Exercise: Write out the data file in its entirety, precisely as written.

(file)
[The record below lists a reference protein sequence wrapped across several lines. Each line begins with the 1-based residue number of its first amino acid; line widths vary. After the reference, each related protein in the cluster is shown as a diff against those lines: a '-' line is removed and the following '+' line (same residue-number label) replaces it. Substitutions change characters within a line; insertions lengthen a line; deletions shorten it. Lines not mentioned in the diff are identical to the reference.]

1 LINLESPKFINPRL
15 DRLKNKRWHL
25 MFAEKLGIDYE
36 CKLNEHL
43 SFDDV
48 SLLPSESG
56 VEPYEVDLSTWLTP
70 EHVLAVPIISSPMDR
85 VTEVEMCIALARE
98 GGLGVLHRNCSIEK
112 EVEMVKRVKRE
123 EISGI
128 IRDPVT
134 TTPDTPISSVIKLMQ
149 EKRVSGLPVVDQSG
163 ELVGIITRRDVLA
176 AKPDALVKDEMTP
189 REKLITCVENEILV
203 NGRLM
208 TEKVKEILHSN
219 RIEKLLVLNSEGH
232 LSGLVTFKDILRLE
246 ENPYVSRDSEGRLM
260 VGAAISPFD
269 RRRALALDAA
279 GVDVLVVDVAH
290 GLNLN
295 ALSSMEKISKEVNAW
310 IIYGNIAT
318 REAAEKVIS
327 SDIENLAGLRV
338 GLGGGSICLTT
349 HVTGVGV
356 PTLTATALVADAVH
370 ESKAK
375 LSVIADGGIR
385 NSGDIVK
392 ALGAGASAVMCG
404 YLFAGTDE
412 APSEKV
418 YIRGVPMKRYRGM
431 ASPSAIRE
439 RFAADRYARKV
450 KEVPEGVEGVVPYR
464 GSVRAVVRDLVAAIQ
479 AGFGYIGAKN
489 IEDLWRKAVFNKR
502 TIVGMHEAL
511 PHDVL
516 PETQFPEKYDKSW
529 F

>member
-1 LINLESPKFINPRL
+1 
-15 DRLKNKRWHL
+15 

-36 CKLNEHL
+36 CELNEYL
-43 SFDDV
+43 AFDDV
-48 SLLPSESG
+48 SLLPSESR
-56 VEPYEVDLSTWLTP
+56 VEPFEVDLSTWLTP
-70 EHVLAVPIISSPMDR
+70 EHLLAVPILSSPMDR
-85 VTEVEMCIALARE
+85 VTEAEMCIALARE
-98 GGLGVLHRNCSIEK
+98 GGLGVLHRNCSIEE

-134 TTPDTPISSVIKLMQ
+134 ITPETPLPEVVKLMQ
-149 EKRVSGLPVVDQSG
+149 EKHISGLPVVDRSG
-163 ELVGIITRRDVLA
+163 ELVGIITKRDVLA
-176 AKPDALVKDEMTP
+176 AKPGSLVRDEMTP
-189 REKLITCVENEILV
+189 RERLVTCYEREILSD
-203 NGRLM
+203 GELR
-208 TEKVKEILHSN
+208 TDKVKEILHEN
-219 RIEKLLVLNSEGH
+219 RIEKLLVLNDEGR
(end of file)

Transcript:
[The record below lists a reference protein sequence wrapped across several lines. Each line begins with the 1-based residue number of its first amino acid; line widths vary. After the reference, each related protein in the cluster is shown as a diff against those lines: a '-' line is removed and the following '+' line (same residue-number label) replaces it. Substitutions change characters within a line; insertions lengthen a line; deletions shorten it. Lines not mentioned in the diff are identical to the reference.]

1 LINLESPKFINPRL
15 DRLKNKRWHL
25 MFAEKLGIDYE
36 CKLNEHL
43 SFDDV
48 SLLPSESG
56 VEPYEVDLSTWLTP
70 EHVLAVPIISSPMDR
85 VTEVEMCIALARE
98 GGLGVLHRNCSIEK
112 EVEMVKRVKRE
123 EISGI
128 IRDPVT
134 TTPDTPISSVIKLMQ
149 EKRVSGLPVVDQSG
163 ELVGIITRRDVLA
176 AKPDALVKDEMTP
189 REKLITCVENEILV
203 NGRLM
208 TEKVKEILHSN
219 RIEKLLVLNSEGH
232 LSGLVTFKDILRLE
246 ENPYVSRDSEGRLM
260 VGAAISPFD
269 RRRALALDAA
279 GVDVLVVDVAH
290 GLNLN
295 ALSSMEKISKEVNAW
310 IIYGNIAT
318 REAAEKVIS
327 SDIENLAGLRV
338 GLGGGSICLTT
349 HVTGVGV
356 PTLTATALVADAVH
370 ESKAK
375 LSVIADGGIR
385 NSGDIVK
392 ALGAGASAVMCG
404 YLFAGTDE
412 APSEKV
418 YIRGVPMKRYRGM
431 ASPSAIRE
439 RFAADRYARKV
450 KEVPEGVEGVVPYR
464 GSVRAVVRDLVAAIQ
479 AGFGYIGAKN
489 IEDLWRKAVFNKR
502 TIVGMHEAL
511 PHDVL
516 PETQFPEKYDKSW
529 F

>member
-1 LINLESPKFINPRL
+1 
-15 DRLKNKRWHL
+15 

-36 CKLNEHL
+36 CELNEYL
-43 SFDDV
+43 AFDDV
-48 SLLPSESG
+48 SLLPSESR
-56 VEPYEVDLSTWLTP
+56 VEPFEVDLSTWLTP
-70 EHVLAVPIISSPMDR
+70 EHLLAVPILSSPMDR
-85 VTEVEMCIALARE
+85 VTEAEMCIALARE
-98 GGLGVLHRNCSIEK
+98 GGLGVLHRNCSIEE

-134 TTPDTPISSVIKLMQ
+134 ITPETPLPEVVKLMQ
-149 EKRVSGLPVVDQSG
+149 EKHISGLPVVDRSG
-163 ELVGIITRRDVLA
+163 ELVGIITKRDVLA
-176 AKPDALVKDEMTP
+176 AKPGSLVRDEMTP
-189 REKLITCVENEILV
+189 RERLVTCYEREILSD
-203 NGRLM
+203 GELR
-208 TEKVKEILHSN
+208 TDKVKEILHEN
-219 RIEKLLVLNSEGH
+219 RIEKLLVLNDEGR